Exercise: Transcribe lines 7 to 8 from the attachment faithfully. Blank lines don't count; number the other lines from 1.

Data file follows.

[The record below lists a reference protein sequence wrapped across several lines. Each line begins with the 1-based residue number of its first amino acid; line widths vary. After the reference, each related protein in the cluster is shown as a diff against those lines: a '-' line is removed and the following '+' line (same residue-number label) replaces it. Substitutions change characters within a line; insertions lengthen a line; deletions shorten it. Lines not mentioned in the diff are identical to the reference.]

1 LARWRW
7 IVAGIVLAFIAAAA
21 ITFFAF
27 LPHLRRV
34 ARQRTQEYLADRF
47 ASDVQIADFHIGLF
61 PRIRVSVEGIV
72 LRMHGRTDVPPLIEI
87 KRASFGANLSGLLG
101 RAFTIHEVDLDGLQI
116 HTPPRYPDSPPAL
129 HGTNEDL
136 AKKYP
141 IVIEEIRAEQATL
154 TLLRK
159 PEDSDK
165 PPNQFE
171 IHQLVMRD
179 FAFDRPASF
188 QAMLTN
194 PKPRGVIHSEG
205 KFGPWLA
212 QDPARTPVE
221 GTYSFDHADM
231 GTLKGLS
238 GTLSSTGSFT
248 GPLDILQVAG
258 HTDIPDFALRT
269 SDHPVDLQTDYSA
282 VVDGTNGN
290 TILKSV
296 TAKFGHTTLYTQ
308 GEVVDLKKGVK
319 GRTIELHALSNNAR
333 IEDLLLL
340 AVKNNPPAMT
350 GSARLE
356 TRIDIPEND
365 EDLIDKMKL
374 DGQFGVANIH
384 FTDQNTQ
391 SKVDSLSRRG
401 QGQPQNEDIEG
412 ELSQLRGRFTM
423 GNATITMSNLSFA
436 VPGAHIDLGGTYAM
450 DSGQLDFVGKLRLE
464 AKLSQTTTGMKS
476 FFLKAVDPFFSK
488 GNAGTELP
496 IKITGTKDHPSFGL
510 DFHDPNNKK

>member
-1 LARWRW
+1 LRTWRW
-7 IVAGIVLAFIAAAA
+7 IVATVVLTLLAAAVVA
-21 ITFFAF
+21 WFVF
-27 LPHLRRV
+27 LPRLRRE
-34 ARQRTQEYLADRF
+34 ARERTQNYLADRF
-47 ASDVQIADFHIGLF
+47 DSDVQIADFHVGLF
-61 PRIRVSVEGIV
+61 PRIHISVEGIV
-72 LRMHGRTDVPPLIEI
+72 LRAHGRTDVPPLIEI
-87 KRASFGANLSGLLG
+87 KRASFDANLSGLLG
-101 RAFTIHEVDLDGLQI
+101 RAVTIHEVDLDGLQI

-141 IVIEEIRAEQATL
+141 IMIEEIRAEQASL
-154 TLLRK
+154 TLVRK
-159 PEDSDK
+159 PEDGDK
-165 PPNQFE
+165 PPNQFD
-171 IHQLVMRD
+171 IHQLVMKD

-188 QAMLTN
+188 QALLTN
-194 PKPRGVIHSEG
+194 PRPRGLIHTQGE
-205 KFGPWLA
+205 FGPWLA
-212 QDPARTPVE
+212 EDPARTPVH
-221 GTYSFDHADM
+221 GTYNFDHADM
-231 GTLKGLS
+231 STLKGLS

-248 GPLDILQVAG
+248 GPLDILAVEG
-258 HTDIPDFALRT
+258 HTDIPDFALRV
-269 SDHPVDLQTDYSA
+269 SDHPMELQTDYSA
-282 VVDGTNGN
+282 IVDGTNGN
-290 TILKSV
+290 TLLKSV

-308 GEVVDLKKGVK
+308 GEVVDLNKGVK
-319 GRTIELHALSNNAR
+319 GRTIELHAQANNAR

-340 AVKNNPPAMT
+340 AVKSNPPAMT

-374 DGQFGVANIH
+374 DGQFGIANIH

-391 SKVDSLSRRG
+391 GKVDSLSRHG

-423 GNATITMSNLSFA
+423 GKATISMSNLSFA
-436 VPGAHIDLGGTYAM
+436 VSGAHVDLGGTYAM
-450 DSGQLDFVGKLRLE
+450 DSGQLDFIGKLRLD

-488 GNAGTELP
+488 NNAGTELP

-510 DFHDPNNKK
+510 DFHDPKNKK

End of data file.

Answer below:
47 ASDVQIADFHIGLF
61 PRIRVSVEGIV